And fine linen - This was also a valuable article of commerce. It was obtained chiefly from Egypt. See the notes on Isaiah 19:9. Linen, among the ancients, was an article of luxury, for it was worn chiefly by the rich, Exodus 28:42; Leviticus 6:10; Luke 16:19. The original word here is βύσσος bussos, "byssus," and it is found in the New Testament only in this place, and in Luke 16:19. It was a "species of fine cotton, highly prized by the ancients." Various kinds are mentioned - as that of Egypt, the cloth which is still found wrapped around mummies; that of Syria, and that of India, which grew on a tree similar to the poplar; and that of Achaia, which grew in the vicinity of Elis. See Robinson, Lexicon.
And purple - See the notes on Luke 16:19. Cloth of this color was a valuable article of commerce, as it was worn by rich men and princes.
And silk - Silk was a very valuable article of commerce, as it was costly, and could be worn only by the rich. It is mentioned by Mr. Gibbon as such an article in Rome in the age of the Antonines: "Silk, a pound of which was esteemed not inferior in value to a pound of gold," vol. i. p. 34. On the cultivation and manufacture of silk by the ancients, see the work entitled, "The History of Silk, Cotton, Linen, and Wool, etc.," published by Harper Brothers, New York, 1845, pp. 1-21.
And scarlet - See the notes on Revelation 17:3.
And all thyine wood - The word used here - θύΐνον thuinon - occurs nowhere else in the New Testament. It denotes an evergreen African tree, from which statues and costly vessels were made. It is not agreed, however, whether it was a species of cedar, savin, or lignum-vitae, which latter constitutes the modern genus Thuja, or Thyia. See Rees' Cyclo., art. "Thuja."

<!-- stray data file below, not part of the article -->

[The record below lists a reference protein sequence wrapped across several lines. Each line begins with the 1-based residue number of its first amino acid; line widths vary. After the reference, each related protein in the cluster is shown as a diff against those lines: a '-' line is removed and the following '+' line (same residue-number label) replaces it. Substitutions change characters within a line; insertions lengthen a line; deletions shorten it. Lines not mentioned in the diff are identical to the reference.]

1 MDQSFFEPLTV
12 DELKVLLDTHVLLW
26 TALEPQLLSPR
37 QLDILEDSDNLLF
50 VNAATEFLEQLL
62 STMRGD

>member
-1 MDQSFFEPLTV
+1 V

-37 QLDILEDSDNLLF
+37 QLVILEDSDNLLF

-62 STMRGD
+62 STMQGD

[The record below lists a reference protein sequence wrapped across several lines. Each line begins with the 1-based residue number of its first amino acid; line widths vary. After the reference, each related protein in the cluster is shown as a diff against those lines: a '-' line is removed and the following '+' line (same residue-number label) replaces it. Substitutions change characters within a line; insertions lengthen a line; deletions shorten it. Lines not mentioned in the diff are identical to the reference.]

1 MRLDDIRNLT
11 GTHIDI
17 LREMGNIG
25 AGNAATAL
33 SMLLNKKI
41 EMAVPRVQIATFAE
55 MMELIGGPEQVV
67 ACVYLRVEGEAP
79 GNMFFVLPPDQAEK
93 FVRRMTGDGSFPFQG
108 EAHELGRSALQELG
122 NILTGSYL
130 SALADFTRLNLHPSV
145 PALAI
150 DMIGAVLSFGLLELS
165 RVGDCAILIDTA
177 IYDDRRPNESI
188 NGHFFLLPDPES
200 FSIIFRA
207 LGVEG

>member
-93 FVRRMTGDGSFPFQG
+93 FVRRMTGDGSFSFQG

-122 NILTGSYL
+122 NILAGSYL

And all manner vessels of ivory - Everything that is made of ivory. Ivory, or the tusk of the elephant, has always been among the precious articles of commerce.
And all manner vessels of most precious wood - Furniture of costly wood - cedar, the citron tree, lignum-vitae, etc.
And of brass, and iron, and marble - Brass or copper would, of course, be a valuable article of commerce. The same would be the case with iron; and so marble, for building, for statuary, etc., would likewise be.
stones … pearls—Greek, "stone … pearl."
fine linen—A, B, and C read Greek, "bussinou" for "bussou," that is, "fine linen manufacture" [Alford]. The manufacture for which Egypt (the type of the apostate Church, Re 11:8) was famed. Contrast "the fine linen" (Eze 16:10) put on Israel, and on the New Testament Church (Re 19:8), the Bride, by God (Ps 132:9).
thyine wood—the citrus of the Romans: probably the cypressus thyoyides, or the thuia articulata. "Citron wood" [Alford]. A sweet-smelling tree of Cyrene in Lybia, used for incense.
all manner vessels—Greek, "every vessel," or "furniture."
gold, silver, precious stones; such as were most useful for ornament,
fine linen, purple, silk, scarlet; most gratifying the exterior senses,
thyine wood, odours, ointments, & c.; most necessary,
beasts, sheep, horses, chariots; all which, as is prophesied, shall depart from Rome: that is, whatsoever she had, which allured men into her idolatrous communion; all their idols and images, cardinals’ caps, priests’ copes, all their preferments and dignities, whatsoever served the lust of the eye, the lust of the flesh, or the pride of life; whatsoever their own carnal and ambitious minds, or the carnal and ambitious minds of others that courted this whore, thirsted after, which brought them to seek her communion; they should all perish, and she be despoiled of them. It is very remarkable, that here is one piece of merchandise to be had no where but at Rome, viz. the